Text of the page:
Recorder not picking up soft sounds?

I sing with a local chorus and lead a team which records all pur rehearsals as WAV files and posts them as exported MP3s. The recorder I use is a TASCAM-DR05, the computer I do the work on runs Windows 10.

Recording is fine when the speaker is projecting or when the group is singing, but soft sounds are not picked up very well and normal conversation is almost unintelligible. Unfortunately we rehearse in an old building, in a large room with a very high ceiling. On previous advice, I put the recorder as high as the stand will take it (maybe 8 feet) and stand it back away from the piano (because the piano overrides the singers if it’s too close.) Does anyone know about TASCAM-DR05 settings that I should play with? Any other suggestions?

This recorder has several automatic tools for music recording so you don’t have to play the Recording Engineer during the performance.

Export a short segment that includes both performance volume and low volume poor speech. Post it on the forum. It’s the bar with the up arrow in the text window tool strip.

Sometimes we can tell from the sound of the error what the problem is.

That’s not to say the computer can’t be at fault. Do you like Skype, Zoom, Meetings or other chat apps? Multi-Player Games? Those applications take over your computer sound services and you have nothing to say about it. They have background noise suppression so a multi-part meetings don’t get swamped with 9 different traffic noises, for one example.


Koz, Thanks for the quick response. I’ll pull that segment together and post it but it may take me a few days, the big file is about an hour and a half and I have a lot going on this weekend.

As for those things on the computer: I don’t like any of those options but I sometimes have to use Zoom or Microsoft Teams. I’m not a gamer. I hadn’t thought about background noise suppression, interesting. And I have used Zoom on the laptop I use to do the podcast recordings. I’ll look into Windows settings too.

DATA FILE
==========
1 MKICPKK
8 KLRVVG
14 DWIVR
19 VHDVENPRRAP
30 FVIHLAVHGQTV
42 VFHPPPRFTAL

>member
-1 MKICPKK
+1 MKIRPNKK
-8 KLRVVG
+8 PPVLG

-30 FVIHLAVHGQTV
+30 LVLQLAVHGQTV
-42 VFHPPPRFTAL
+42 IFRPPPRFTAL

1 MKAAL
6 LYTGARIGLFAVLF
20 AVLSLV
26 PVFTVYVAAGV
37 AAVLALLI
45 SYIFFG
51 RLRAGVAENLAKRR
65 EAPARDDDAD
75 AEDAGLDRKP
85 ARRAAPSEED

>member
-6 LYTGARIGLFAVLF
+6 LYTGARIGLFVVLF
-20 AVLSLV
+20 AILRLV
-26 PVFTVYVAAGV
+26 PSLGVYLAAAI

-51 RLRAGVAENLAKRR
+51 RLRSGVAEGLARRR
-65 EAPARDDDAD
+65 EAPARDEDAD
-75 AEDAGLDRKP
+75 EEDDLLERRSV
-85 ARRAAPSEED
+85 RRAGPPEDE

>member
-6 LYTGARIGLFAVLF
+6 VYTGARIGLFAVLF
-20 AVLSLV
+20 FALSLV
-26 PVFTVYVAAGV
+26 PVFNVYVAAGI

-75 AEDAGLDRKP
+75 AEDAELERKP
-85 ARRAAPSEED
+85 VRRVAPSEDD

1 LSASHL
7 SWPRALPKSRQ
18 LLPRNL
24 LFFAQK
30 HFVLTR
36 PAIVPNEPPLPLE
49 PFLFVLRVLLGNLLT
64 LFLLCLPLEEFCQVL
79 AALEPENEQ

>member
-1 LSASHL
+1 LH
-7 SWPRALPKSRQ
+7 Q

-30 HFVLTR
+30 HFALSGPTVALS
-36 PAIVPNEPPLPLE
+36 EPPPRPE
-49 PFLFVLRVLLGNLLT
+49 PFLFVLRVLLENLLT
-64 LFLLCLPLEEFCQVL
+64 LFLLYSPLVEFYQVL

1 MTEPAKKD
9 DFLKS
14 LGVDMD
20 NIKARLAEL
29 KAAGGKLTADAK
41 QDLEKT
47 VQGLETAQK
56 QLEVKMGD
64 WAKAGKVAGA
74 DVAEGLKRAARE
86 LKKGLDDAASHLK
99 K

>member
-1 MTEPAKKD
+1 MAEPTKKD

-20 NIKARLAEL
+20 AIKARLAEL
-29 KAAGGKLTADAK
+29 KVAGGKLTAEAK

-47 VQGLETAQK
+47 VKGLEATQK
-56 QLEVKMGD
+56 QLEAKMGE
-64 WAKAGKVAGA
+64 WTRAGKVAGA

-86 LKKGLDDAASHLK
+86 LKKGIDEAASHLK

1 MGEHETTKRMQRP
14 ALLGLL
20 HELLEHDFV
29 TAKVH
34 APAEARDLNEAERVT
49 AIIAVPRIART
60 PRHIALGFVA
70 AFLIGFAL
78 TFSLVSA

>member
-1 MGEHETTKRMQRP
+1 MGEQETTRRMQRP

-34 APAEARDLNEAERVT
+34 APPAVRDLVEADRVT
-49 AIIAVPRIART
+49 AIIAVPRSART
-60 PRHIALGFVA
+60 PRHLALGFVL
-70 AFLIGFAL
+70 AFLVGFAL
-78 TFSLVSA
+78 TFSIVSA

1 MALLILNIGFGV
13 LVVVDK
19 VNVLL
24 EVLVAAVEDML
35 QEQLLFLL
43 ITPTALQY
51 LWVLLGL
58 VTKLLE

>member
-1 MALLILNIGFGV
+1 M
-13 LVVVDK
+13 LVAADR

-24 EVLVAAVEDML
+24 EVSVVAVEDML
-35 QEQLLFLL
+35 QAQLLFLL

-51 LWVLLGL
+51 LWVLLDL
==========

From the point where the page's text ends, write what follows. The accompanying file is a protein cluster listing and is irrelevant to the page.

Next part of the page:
Dynamic range compression with make-up gain will selectively increase the volume of the “soft” quiet sounds. However that compression will make the reverberation of the room more obvious.
Perhaps more reverb is good for singing, but not good for intelligibility of speech.

If you want clear speech in a reverberant space, the microphone would have to be within arms length of the people speaking.

Trebor, you read my mind. I developed and documented this process, and today I did the whole thing without running Chris Capel’s Dynamic Compressor! Have now redone both MP3s with that and they’re MUCH better. However when people speak from the back of the room, we still can’t clearly understand. I plan to borrow your statement, “If you want clear speech in a reverberant space, the microphone would have to be within arms length of the people speaking.” I’ve already told the woman who spoke from across the room that if she wants her speech to be clear on the recording, she has to be standing near the recorder. Should I also reduce the height of the recorder and move it toward the center of the room? I put it way at the back to pick up all the singers across the big (reverberant) room.

I don’t think there is a one-mic solution to your problem.
TASCAM-DR05 has 2 channels and can accept external mics.

You could then construct a stereo-image to your own taste from 2 mono mics …

Nobody wrote you can’t have two recorders.

That’s more of a dance, but that can be done. You will have to synchronize two or more tracks. At the beginning (or under duress, the end) of a recording, somebody yells “Mark” and claps once loudly. The Hollywood version of that is the clap board.


That’s so the movie camera and the sound lady have a fighting chance of getting back in sync later (so that’s why they do that).

Ideally, you do it at both ends of the recording in case one (or both) of the recorders is running off-speed. Hollywood gets around this with atomic-level timing generators.

And nobody wrote you had to use formal microphones, either. This is me doing a voice recording on an old iPhone SE in Voice Memos.


I’ve never played with external mics, I’ll have to look into that. It’s kind of secondary, as the main reason for this is to record the music, and the conductor’s instructions. And there’s no issue understanding him, he projects!

One fair warning about using your phone. The quality can be terrific, but make sure you can get the work from the phone into Audacity.

I also have several stand-alone formal sound recorders such as the Zoom H1n and the H4.

Here’s the H1n shooting a voice track. It has a USB connector in the side, so transferring sound files from the on-board memory is a snap.


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